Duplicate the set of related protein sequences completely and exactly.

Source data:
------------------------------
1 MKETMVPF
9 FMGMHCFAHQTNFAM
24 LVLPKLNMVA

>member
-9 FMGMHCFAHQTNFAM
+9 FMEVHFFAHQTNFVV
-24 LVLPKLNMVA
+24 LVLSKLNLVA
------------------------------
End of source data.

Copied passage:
1 MKETMVPF
9 FMGMHCFAHQTNFAM
24 LVLPKLNMVA

>member
-9 FMGMHCFAHQTNFAM
+9 FMEVHFFAHQTNFVV
-24 LVLPKLNMVA
+24 LVLSKLNLVA